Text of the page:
Thai Police Find Bomb In Busy Bangkok Road

Police spokesman Prawut Thawornsiri says he believes the perpetrator would have timed an escape carefully and “wouldn’t have much time to stay around”.


The inspections are part of an operation involving more than 1,000 police officers, soldiers and others meant to boost public confidence in the investigation and reassure tourists the kingdom’s capital is safe.

Thai police in Bangkok have reportedly deactivated an unexploded bomb just one week after a blast at a popular shrine killed 20 people including foreigners.

Bullet proof jackets are considered military equipment in Thailand.

Faulty security cameras and a lack of equipment were hampering the investigation while an explosive device found at a building site on Monday proved a false alarm, not connected with the August 17 attack on Bangkok’s most famous shrine.

There have been no arrests of any suspects and officials said they had interviewed only 10 witnesses so far.

Grilled about what progress has been made in a week, the police chief said that basic questions about the suspect’s identity and whereabouts remain unknown.

“In terms of the CCTV cameras, some don’t capture images properly and some were damaged which is a waste of time for police piecing together where the suspect went”, national police chief Somyot Poompanmuang told reporters.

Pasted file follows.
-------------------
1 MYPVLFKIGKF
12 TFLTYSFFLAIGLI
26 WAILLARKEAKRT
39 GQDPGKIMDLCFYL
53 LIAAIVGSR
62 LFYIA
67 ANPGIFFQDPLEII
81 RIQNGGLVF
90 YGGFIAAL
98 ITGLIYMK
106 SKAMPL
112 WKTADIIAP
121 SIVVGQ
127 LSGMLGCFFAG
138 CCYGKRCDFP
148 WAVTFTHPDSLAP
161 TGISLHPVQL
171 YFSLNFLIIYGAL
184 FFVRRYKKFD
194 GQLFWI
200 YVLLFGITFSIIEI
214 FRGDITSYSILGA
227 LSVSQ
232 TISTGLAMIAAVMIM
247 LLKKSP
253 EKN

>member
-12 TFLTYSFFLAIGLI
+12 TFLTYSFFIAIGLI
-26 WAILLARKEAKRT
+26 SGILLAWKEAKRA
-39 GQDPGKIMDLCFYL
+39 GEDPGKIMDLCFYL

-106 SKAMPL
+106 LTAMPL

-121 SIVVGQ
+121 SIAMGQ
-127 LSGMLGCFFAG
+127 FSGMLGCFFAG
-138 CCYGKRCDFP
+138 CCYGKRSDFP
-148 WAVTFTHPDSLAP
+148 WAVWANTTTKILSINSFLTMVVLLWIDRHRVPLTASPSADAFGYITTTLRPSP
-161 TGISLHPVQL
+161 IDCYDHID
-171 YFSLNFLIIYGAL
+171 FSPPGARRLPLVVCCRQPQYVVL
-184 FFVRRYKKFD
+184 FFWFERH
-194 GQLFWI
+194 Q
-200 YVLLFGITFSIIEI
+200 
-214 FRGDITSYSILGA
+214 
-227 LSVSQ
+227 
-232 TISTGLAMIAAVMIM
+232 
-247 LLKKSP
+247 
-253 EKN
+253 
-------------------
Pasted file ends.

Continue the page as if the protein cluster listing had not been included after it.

Police have questioned a motorcycle taxi driver believed to have driven the suspect away.

Khaosod newspaper reported the passport appeared to be a fake Turkish document.

Chinese authorities have labeled Uighur separatist movements as terrorist groups, but none have been known to conduct any attacks outside China.

Col. Winthai Suvaree also said Saturday that a police artist’s sketch of the unidentified suspect has been distributed to border crossings. Authorities are searching for a man seen in a grainy security video dropping off a backpack near the shrine before the explosion.

There was an explosion at that spot in the river the following afternoon but no one was injured.


“Body armor and helmets used by journalists are not offensive weapons and should not be treated as such”, the FCCT said in a statement Monday.

New surveillance video offers possible Bangkok bombing clue